How Short-Term Wins Can Lead To Long-Term Failures

short term wins don’t necessarily translate into long-term company health.—

Can the sum of a row of many victories over many years be defeat?General Löwenhielm in Gabriel Axel’s Babette’s Feast

New customers! More revenue! Huge ROI!

Immediate, positive results are attractive and addictive. It’s easy to understand why: People get praise from their bosses. The current market rewards quarterly capitalism with most investments currently being held somewhere between four and eight months—a big change from the average holding of over eight years during the 1960s.1 And, many people’s jobs depend on these immediate results.

But, short term wins don’t necessarily translate into long-term company health. For example:

  • You may get a lot of new customers, but your product offerings and brand may not be able to support the new customers over the long-term. In focusing on them, you may ignore your core customers, making it easy for other companies to entice them.
  • You may have increases in revenue, but it may not have increased in a way that is in line with the brand. Over the long term, the brand becomes diluted and affect long-term growth.
  • Your ROI may be large, but it may not be setting you up for the future. Instead, it may be taking advantage of the current situation and not the long-term. In the long-term, you may be at a disadvantage compared to competitors that invested in the long-term now.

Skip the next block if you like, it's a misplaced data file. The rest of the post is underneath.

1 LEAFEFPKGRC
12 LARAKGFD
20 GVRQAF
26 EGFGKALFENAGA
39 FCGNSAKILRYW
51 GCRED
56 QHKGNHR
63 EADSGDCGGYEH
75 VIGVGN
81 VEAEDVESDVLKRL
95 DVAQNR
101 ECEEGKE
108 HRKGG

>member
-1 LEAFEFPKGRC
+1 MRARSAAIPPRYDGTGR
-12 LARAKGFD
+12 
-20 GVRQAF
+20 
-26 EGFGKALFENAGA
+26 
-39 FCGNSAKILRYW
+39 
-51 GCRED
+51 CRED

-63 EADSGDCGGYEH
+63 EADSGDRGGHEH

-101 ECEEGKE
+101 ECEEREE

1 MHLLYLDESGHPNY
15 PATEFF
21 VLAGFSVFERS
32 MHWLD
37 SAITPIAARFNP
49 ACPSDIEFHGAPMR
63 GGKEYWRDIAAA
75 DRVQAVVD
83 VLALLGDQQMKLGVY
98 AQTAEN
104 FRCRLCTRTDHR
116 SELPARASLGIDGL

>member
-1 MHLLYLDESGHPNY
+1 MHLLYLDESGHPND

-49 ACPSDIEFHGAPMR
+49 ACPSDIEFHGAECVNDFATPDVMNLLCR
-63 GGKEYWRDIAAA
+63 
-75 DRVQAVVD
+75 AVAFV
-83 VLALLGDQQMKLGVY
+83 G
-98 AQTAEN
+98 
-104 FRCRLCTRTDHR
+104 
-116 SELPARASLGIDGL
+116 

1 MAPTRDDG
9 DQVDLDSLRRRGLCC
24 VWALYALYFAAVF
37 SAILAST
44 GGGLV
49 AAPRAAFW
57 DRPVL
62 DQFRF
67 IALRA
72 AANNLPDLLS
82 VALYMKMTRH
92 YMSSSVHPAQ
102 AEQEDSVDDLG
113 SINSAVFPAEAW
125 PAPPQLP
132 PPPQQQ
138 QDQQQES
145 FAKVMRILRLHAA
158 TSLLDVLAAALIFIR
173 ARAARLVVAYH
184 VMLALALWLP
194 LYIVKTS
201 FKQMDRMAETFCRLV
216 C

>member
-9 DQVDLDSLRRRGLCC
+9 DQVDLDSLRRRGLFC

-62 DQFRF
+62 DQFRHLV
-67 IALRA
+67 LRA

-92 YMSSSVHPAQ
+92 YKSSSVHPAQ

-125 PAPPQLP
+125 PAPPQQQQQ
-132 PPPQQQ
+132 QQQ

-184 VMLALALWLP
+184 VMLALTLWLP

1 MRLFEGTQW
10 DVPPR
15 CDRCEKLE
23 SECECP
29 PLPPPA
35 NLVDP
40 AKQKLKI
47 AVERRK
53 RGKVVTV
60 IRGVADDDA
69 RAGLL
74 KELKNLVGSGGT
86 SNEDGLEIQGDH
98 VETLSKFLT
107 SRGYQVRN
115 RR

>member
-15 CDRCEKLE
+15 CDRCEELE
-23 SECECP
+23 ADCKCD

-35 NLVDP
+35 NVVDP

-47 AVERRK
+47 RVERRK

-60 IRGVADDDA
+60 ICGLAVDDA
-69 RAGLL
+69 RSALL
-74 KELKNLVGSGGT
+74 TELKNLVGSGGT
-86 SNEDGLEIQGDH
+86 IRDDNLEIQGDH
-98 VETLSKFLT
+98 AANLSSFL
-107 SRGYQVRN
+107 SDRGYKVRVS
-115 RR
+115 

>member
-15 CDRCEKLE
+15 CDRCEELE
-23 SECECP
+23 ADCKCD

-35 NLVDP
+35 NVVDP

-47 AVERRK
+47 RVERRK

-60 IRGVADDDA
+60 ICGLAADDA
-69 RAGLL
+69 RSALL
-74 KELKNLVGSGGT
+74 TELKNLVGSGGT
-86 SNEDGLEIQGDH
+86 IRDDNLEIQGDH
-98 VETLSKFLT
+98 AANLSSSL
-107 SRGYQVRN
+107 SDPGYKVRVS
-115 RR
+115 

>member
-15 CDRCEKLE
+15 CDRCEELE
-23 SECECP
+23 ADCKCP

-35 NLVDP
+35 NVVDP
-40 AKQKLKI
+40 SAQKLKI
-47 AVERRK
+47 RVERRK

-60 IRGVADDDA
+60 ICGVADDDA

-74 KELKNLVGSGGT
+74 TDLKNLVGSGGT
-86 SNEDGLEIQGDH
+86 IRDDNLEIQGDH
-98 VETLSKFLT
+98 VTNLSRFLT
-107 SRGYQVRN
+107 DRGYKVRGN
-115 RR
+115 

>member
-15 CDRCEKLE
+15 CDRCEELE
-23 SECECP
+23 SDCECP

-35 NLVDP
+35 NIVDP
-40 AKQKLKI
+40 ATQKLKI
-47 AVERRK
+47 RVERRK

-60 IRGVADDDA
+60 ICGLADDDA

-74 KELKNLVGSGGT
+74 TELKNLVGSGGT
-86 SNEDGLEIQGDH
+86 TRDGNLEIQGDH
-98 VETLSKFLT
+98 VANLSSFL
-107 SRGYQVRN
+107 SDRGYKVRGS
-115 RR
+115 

And, the market can reward a long-term look: companies that promote the short-term in their quarterly reports are more likely to attract short-term investors and have higher risk, whereas companies that promote the long-term are more likely to attract long-term investors.2

Businesses should support initiatives that create long-term sustainability rather than rewarding short-term initiatives that may be profitable only as long as someone’s limited tenure. Any initiative that doesn’t push closer to the long-term vision should be discarded, no matter how attractive it is at the moment.

What you do today determines the type of business you can become tomorrow.

Are you doing something that isn’t contributing to the long-term vision of the business?


  1. Warren Fiske, “Mark Warner says average holding time for stocks has fallen to four months,”, 2016.
  2. Francois Brochet, Maria Loumioti, and George Serafeim, “Short-Termism, Investor Clientele, and Firm Risk,” Harvard Business School Working Knowledge, 2012.
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